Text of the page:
Must of the narrative itself is quite close to the Old Testament account in 1 Samuel 20, but this particular speech from David is prefaced by an added clause with our unusual clitic placement. In this context, there is the possibility that πάντα σε χαρίζεσθαί μοι reflects a translation of the Hebrew text that we no longer have access to. That would make this unusual construction parallel to the LXX translational phenomena described previously.


Most of the data for this rather unusual structure can be explained with relative ease. Some are clearly caused by a translation’s source language. Others can be explained as a result of complex phonological/prosodic structures. This leaves us with seven residue examples and even with these, they might fit within the other categories are mentioned in the discussion. Whether this structure is as infelicitous as it appears to be could only be determined with access to a native speaker of Hellenistic Greek.[5]

With that said, it is highly significant considering how prevalent the structure is in the LXX that it does not appear in the Gospel texts more often. If, as some have claimed, the Gospels are originally documents translated from Hebrew or Aramaic, we would expect far more instances of this phenomenon. That we do not is evidence that all four Gospels are original Greek compositions, particularly since the few occurrences there are can  generally be attributed to other causes.

[1] ɸ = Prosodic/Phonological Phrase.


[2] 1 2 4 C Θ f 1.13 565. (1241). 1424 pc 1 4 a b i ❙ 4 D ❙ τι θελετε ποιησαι με (א2) A (L W 427*) m ❙ txt א1 B Ψ 2427c (NA27, 124).

[3] 2 3 1 A ❙ 1 3 2 א* 33 pc τρις απαρνησει με P53 B C Θ 565. 579. 892. 1424 al txt א2 D L W 067. 0160vid f 1.13 m (Ibid., 77).

[4] Ibid., 280.

[5] A Modern Greek speaker might be helpful on this question, but not necessarily. While the pronominal system went through significant change, there are still a few parallels that can be drawn.

9 thoughts on “Pronominal Clitics Attaching to Verbs with Focal Constituents

Add yours

    1. The plural personal pronouns are ambiguous as to their status as clitics. At this point I would say that they *can* function as clitics, but that don’t necessarily.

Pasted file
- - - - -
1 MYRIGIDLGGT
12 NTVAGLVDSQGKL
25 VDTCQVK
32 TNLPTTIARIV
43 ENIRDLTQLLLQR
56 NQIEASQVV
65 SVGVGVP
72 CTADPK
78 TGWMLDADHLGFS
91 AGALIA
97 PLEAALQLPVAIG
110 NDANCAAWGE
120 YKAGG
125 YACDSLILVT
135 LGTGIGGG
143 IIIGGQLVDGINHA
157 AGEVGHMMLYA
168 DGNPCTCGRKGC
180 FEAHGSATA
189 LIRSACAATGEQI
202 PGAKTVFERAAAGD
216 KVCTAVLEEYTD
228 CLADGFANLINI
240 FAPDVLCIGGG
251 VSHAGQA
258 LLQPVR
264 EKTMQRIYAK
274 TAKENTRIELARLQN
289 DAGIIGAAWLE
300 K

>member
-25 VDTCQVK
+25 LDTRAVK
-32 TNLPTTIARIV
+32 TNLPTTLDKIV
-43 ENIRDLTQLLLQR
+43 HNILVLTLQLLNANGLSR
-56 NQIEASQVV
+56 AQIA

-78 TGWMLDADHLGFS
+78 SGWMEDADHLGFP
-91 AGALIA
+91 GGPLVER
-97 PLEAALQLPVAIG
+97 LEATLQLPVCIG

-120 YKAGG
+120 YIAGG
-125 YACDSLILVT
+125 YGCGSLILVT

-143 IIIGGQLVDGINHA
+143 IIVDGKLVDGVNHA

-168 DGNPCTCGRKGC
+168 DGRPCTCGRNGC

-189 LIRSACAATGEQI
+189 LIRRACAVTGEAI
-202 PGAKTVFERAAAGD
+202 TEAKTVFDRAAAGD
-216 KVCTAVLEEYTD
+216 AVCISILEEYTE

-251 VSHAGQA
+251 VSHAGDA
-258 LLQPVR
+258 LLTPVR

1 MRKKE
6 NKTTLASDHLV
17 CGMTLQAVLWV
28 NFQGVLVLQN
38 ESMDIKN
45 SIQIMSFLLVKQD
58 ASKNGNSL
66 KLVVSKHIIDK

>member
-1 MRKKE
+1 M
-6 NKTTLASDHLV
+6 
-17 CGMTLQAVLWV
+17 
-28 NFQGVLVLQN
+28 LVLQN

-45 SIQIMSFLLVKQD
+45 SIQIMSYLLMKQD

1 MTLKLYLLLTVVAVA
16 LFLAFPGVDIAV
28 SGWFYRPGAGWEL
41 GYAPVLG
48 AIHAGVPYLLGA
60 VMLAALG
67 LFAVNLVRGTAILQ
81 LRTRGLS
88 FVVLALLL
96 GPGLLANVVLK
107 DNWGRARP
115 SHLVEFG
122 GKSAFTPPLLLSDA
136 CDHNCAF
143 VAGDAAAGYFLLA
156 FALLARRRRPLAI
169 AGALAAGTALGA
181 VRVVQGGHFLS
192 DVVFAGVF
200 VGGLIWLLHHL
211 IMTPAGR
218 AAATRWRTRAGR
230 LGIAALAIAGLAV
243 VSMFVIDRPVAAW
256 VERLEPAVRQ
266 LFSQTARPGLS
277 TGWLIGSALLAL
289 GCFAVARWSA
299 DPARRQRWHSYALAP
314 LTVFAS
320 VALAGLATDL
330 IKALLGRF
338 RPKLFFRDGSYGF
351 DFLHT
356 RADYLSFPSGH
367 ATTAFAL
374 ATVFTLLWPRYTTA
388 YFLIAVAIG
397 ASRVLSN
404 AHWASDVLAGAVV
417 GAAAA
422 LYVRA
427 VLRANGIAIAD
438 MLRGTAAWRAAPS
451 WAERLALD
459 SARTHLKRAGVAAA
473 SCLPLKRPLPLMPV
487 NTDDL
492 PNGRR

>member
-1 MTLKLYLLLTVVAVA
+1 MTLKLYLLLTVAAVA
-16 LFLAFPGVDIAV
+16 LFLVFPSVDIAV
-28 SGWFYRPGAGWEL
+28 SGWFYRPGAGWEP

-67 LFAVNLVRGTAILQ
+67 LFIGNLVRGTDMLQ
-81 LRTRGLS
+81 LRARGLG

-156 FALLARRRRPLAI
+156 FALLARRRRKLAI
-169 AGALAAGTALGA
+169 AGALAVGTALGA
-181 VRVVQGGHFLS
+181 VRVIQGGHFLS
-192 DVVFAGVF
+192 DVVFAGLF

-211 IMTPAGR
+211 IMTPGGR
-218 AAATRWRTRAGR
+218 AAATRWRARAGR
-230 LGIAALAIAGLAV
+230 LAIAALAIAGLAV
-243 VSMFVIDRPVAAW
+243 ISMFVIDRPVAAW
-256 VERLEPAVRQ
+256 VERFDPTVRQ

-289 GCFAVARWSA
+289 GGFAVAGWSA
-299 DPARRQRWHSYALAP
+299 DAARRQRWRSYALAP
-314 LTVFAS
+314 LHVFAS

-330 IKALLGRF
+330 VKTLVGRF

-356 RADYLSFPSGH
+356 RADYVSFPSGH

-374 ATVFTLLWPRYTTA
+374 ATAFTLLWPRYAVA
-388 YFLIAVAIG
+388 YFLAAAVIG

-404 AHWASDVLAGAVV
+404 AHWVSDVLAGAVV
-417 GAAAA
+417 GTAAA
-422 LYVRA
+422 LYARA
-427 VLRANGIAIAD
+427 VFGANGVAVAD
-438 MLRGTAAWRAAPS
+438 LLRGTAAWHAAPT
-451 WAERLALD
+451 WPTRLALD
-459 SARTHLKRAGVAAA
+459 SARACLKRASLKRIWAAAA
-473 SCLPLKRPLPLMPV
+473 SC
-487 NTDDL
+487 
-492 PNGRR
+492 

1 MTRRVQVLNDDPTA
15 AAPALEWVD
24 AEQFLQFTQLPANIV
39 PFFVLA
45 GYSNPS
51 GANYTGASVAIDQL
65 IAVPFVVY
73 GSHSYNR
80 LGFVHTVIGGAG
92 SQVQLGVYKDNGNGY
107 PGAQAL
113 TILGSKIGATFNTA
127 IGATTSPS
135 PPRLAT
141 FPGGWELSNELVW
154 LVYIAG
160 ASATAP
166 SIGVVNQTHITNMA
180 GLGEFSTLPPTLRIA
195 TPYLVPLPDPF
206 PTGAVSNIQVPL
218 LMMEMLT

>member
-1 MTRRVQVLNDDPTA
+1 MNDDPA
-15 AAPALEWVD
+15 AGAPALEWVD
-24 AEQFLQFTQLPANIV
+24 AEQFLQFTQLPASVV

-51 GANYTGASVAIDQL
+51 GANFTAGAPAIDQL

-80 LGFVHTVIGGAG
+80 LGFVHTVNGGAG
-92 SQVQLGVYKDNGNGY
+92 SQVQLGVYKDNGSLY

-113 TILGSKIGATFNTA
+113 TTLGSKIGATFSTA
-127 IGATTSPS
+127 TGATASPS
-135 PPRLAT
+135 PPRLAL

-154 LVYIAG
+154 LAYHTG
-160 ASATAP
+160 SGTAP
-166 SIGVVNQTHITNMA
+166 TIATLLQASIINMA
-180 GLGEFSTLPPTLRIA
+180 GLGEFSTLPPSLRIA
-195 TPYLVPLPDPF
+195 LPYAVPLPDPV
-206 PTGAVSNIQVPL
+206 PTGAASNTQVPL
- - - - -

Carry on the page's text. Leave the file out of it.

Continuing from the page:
Its specifically because of their ambiguous status that I haven’t included them in my studies thus far, though I cannot avoid them forever.

  1. I noticed this passage this morning. What’s your take on it?

    Phil 4:3 . . . αἵτινες ἐν τῷ εὐαγγελίῳ συνήθλησάν μοι μετὰ καὶ Κλήμεντος καὶ τῶν λοιπῶν συνεργῶν μου, . . .

  2. I’m going to assume that you’re wondering why, if my claims are correct, ἐν τῷ εὐαγγελίῳ isn’t pulling μοι forward.

    The answer lies in the fact that ἐν τῷ εὐαγγελίῳ isn’t focal. This current post delineates the exceptions to the “rule” that focal constituents always pull clitic pronouns forward.

    ἐν τῷ εὐαγγελίῳ provides topical frame or setting against which the struggling takes place. Topics rarely pull forward a clitic pronoun. For the NT, I would consider the list in this post Pronominal Clitics Attaching to Topics to be as close to exhaustive as I can get. There are a handful of four or five more that are somewhat ambiguous. I intentionally left he ambiguous examples out for that very reason.

    The more important issue is that I’m not claiming any sort of causation between the prevalence of Focus pulling clitic pronouns forward. Rather, I’m claiming that the clitic pronouns’ position is predicated on sentence stress assignment and that Focus tends to receive that stress more often than not. This leads to the following generalizations:

    1) Sentence stress in “normal” sentences falls on the verb and thus the clitic pronoun attaches there.
    2) Sentence stress is assigned to the verb, not because of its normal status, but because the verb is particularly salient (e.g. imperatives) and the clitic pronoun attaches there.
    3) Sentence stress is reassigned to a fronted position in the clause and the clitic is pulled forward.

    These three explain the majority of cases, though others are far more complex — the instances in this post are representatives of the far more complex ones. But even here, I’m claiming that clitic pronoun placement is driven by sentence stress.

  3. Mike,

    I read these post with about fifty percent comprehension which is about normal for linguistics stuff. You are a rock climber and I am snow and ice man (long retired). I can see what you are doing here but I don’t have any burning zeal for constituent order issues anymore, I did a few years ago, even spent real money on word order in Greek tragic dialogue by Helma Dik. I think it was the combination, she is primairly focused on Sophocles and I am read Sophocles slowly just as she recommends. Doing things slowly is where snow and ice climbers are different from rock people. We get there eventually and live longer than rock people 🙂

    1. I’ve always wanted to do snow & ice. Never had the opportunity.

      Helma Dik’s book on Sophocles is good–better than her first book in a number of ways. What’s I’ve presented in these posts, though originally wasn’t super interested in constituent order. That just kind of happened. I’m writing an article on the Greek pronominal system and dealing with the clitic pronouns was simply a prerequisite.